Recently an issue with our Windows MoviePlayer was brought to my attention. Specifically, it was a problem with our Looping feature when using the native player. The bug was unfortunate, but luckily there was a workaround. However, it required a less often used feature of the MoviePlayer control, the MovieController.
When we design a control, whether it’s a PushButton or MoviePlayer, we try to anticipate the most often used features and add them into our product. However, we understand that there are occasions when a certain feature is needed that we may not have exposed. For this purpose we’ve added Handle properties on almost every control. You can use this Handle property, with the right Declare, to access additional features of that control. In some cases though, at least on Windows, a bare bones Handle wouldn’t be enough. In the Windows world our Handle refers to the HWND of the control. In most cases this would be enough, however, we do have a few controls which are ActiveX based. Currently, the native HTMLViewer and MoviePlayer are one of these few ActiveX based controls.
When we’re dealing with ActiveX controls, a simple Handle (i.e. HWND) only describes its container, and there’s very little you can do with that via Declares. To do anything useful with the ActiveX control you would need to tap into the right interfaces to control it. Thankfully you can via OLEObject automation, which is exposed as a property on the MoviePlayer control. Using OLEObjects is an entirely different topic, but think of this class as your interface into the ActiveX control. So for example, to enable the Looping property on the MoviePlayer control, one would add this line of code in the Open event:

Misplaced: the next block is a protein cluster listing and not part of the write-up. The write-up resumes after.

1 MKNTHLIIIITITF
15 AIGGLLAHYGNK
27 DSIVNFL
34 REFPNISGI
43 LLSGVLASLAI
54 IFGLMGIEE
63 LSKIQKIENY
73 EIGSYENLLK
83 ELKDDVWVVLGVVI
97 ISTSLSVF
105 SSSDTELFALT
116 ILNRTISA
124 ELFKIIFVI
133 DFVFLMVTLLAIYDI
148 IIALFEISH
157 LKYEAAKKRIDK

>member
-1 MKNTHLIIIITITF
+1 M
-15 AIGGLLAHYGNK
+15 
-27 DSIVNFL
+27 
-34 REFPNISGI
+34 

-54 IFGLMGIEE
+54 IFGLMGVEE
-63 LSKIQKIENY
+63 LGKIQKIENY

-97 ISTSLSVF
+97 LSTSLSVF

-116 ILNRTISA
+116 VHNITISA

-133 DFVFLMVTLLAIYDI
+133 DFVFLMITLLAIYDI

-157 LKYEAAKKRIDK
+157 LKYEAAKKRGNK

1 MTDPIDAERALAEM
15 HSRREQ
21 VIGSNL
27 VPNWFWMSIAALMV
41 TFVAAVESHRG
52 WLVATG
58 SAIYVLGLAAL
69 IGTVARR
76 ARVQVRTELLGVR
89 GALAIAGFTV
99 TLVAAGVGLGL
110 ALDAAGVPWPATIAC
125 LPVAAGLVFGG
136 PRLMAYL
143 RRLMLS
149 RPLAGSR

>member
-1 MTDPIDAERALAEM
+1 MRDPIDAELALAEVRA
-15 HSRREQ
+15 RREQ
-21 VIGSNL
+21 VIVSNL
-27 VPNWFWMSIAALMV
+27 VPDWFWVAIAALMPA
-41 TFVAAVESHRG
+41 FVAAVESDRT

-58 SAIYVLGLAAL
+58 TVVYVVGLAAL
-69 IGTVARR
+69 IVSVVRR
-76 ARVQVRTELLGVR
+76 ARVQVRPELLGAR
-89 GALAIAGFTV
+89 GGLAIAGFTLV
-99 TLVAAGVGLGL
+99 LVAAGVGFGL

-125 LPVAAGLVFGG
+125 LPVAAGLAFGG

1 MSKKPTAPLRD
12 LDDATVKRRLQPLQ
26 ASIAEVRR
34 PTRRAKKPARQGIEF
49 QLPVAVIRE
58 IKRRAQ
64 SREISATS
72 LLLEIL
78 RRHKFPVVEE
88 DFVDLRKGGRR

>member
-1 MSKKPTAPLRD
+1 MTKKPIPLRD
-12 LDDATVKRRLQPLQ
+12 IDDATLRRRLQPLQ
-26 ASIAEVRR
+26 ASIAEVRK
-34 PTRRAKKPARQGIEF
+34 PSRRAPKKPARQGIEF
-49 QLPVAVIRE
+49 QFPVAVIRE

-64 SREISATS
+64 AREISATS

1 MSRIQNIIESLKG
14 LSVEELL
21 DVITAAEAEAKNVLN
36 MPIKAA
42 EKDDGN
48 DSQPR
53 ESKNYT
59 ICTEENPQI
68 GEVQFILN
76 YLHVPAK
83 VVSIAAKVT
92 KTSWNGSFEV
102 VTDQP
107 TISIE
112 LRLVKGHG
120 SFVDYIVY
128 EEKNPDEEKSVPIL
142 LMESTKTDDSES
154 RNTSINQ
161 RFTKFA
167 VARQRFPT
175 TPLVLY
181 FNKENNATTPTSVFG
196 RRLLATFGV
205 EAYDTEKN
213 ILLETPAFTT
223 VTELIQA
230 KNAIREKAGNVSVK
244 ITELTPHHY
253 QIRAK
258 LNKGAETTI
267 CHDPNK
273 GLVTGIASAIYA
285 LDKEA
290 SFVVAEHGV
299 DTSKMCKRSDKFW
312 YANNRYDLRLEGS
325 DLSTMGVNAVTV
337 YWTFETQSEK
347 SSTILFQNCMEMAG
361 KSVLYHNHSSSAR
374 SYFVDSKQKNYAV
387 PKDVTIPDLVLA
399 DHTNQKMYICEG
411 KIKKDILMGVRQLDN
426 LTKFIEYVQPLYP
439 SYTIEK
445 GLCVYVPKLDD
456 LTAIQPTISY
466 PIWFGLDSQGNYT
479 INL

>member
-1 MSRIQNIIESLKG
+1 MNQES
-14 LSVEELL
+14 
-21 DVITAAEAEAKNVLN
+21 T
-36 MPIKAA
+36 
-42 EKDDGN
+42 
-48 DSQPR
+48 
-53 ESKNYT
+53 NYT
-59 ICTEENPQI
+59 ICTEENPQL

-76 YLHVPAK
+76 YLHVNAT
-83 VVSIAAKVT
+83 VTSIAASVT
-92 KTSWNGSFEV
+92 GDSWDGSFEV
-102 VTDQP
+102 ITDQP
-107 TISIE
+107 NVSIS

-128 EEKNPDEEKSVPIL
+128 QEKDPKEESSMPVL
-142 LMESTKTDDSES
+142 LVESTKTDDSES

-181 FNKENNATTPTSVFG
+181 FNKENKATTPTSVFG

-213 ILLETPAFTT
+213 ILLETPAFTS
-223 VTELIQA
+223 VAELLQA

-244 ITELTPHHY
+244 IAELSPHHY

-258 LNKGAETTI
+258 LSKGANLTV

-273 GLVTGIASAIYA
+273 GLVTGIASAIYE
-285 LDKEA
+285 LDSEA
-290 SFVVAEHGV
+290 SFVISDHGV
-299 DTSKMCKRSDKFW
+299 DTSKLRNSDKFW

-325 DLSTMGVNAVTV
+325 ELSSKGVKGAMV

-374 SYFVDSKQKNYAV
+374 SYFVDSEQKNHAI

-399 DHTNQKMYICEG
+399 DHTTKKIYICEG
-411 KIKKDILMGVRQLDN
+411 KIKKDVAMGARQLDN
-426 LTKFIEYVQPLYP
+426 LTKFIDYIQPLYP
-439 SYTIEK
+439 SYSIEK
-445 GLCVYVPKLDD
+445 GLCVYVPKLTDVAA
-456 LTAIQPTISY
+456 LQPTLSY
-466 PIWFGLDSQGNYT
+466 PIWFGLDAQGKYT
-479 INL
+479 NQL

All this may seem magical, so let’s look at this piece by piece. First, MoviePlayer1.MovieController returns an OLEObject. This OLEObject interfaces with the MoviePlayer ActiveX control. So how do you know what properties or methods you can access? This is a good question, if you look at our MoviePlayer.MovieController documentation page, you’ll find a link to what ActiveX control this refers to, along with its documented properties, and methods. For reference, here’s the link: https://msdn.microsoft.com/en-us/library/windows/desktop/dd563945(v=vs.85).aspx
If you look at that page, you’ll see a Settings object (click on it), and in the subsequent Settings Object page you’ll see a SetMode method. Clicking on SetMode then describes what parameters that method takes, and this is how the source line above was put together.
In conclusion, even though Xojo exposes the most common and useful elements of a control, it would not be feasible to expose every single feature. Our aim is to be as cross compatible as possible, but we also understand this may limit people, so we’ve exposed the necessary Handles, and in this particular case OLE objects, that we can for you to be able to extend the feature set, as necessary, for your application needs.